ECC Newsletter December 2017

Providing spectrum to support machine-to-machine communications

As home automation, smart energy, industrial applications and intelligent transport become a reality, machine-to-machine (M2M) communications technologies are increasingly prevalent. M2M — also referred to as 'machine type communications (MTC)' and the 'Internet of Things (IoT)'— present opportunities in new market sectors such as remote healthcare, smart cities and agriculture. But in order, for these exciting new applications to work, there must be connectivity to a widespread deployment of a large number of devices. Therefore, these new applications bring new demand for spectrum.

Figure 1: Examples of some M2M deployment scenarios

In a special edition of the ECC newsletter in April 2016, we reported on the outcome of a CEPT workshop to determine spectrum, numbering and harmonisation needs for M2M1. From a spectrum point of view, one of the key elements is that, due to their diversity, M2M communications are expected to make extensive use of a range of different radio applications/systems. These include: private mobile radio systems (PMR); public access mobile radio systems (PAMR); mobile networks; short range devices (SRD); radio local area networks (RLANs), as well as satellite systems. The workshop identified in particular a need for dedicated spectrum for utilities in the 400 MHz range (410-430 MHz and 450-470 MHz), and improved harmonisation in the 900 MHz range (862-876 MHz and 915-921 MHz). The possibility for commercial mobile networks to address M2M needs was also identified.

Shared spectrum access — especially in the 400 MHz bands, as well as frequency bands used by short range devices — was proposed, to allow new technologies to use existing spectrum in an opportunistic way. This is partly based on the assumption that while some networked M2M applications can reach very high device usage densities (e.g. 50,000 devices/km2) , in particular in metropolitan areas, individual devices only use the spectrum for a very small fraction of the time.

So, what are the recent developments in these and other areas?

Harmonisation of dedicated spectrum for M2M

The current European regulatory framework applicable to SRD is specified in ERC Recommendation 70-03 for CEPT and in the EC Decision 2017/1483/EU for EU member states. It already allows the possibility to roll out M2M systems in various harmonised bands for SRD, provided they fulfil the relevant technical parameters. In particular, bands identified for the category "non-specific short-range devices" are the most favourable for new innovative M2M usages, including wide-area networks in 169.4-169.475 MHz, 865-868 MHz (limited to the four RFID channels), 868.0-868.6 MHz and 869.4-869.65 MHz.

Furthermore, as reported in our July 2016 edition, additional opportunities have been identified in the frequency bands 870-876 MHz and 915-921 MHz, which are suitable in particular for new types of M2M applications in SRD networks. The conditions currently defined in ERC Recommendation 70-03 allow for a soft harmonisation approach, where the spectrum availability and the national usage may vary in different portions of these bands, taking into account the existing and planned use of these bands by other applications/services.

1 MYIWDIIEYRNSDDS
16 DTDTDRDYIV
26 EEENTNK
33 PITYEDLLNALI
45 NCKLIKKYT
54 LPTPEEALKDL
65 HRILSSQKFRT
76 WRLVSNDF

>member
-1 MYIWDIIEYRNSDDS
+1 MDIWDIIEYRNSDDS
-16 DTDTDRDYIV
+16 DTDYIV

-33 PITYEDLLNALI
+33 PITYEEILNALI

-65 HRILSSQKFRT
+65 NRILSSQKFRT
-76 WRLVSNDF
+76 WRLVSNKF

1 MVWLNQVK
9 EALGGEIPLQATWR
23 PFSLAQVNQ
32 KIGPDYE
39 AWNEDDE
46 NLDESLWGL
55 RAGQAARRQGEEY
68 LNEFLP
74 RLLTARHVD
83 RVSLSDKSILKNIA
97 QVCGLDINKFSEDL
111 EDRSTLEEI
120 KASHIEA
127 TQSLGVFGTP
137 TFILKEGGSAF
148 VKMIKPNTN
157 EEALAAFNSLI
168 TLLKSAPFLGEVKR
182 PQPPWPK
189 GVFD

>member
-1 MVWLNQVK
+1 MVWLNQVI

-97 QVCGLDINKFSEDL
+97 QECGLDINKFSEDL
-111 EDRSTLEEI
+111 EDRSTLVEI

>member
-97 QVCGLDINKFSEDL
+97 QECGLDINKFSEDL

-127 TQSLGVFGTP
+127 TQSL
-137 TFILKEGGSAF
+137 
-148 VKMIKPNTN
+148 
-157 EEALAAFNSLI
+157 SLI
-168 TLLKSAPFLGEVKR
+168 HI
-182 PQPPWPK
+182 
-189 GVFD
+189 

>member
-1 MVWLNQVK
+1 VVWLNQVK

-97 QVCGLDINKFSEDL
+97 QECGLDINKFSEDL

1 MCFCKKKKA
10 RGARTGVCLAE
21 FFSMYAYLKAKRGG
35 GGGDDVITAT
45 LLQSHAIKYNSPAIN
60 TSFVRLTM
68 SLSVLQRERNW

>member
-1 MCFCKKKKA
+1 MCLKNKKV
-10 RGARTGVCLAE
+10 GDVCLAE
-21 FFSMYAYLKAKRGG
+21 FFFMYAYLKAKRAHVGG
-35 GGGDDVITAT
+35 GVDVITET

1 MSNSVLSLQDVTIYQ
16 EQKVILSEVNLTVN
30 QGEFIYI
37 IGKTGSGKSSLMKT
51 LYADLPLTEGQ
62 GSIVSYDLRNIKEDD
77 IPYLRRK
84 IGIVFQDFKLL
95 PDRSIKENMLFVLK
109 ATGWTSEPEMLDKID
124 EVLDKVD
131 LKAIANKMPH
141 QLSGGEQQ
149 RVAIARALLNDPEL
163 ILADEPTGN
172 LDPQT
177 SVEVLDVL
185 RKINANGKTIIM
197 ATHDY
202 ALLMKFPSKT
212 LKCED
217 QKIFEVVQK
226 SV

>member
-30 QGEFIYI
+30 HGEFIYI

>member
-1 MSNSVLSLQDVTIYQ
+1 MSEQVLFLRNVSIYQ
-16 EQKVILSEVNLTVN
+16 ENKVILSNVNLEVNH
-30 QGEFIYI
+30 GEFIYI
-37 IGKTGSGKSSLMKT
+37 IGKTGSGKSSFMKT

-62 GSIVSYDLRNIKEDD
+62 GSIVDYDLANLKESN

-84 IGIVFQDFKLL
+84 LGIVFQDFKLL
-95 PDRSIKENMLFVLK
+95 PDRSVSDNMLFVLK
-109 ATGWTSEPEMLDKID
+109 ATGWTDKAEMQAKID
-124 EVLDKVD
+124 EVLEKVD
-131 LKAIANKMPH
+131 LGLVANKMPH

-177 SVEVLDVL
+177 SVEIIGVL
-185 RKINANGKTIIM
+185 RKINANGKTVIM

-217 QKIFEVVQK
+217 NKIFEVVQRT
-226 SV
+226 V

In its work under a permanent mandate from the EC to regularly review spectrum harmonisation for SRD, ECC published in early 2017 an Addendum to CEPT Report 59. It specifically addressed the possibilities for further harmonisation of the 862-876 MHz and 915-921 MHz frequency bands for SRD.

While the EC included recommendations from ECC for the band 863-868 MHz in its recent update of the EC Decision for SRD, discussions on an EU-harmonised approach for the 870-876 and 915-921 MHz bands are ongoing.

Figure 2: Spectrum use overview in the 'SRD domain': (a) 862-870 MHz and (b) 915-921 MHz

M2M in dedicated land mobile networks

There is no "one solution fits all" approach for M2M connectivity. In the smart energy sector, while a low voltage smart grid could make use of licence-exempt SRD spectrum, high voltage smart grids will require enhanced communications and extremely resilient systems. Customised dedicated systems in licensed spectrum are needed since other solutions cannot fulfil requirements such as low latency and high availablity.

Similarly, the transportation and government sectors may also require dedicated M2M network solutions.

In this context, ECC has undertaken studies to expand the opportunities for M2M using professional private mobile radio (PMR) or public access moble radio (PAMR) networks. As a result, Project Team FM54 is continuing to review the CEPT framework applicable to PMR/PAMR. This includes a revision of the CEPT Recommendation T/R 25-08, which describes planning criteria and coordination of frequencies for land mobile systems in the range 29.7-470 MHz. It also comprises the development of a new technology-neutral ECC Decision, which is intended to make available, in response to market demand, a sufficient amount of spectrum for land mobile systems within a set of frequency ranges between 68 and 470 MHz 2.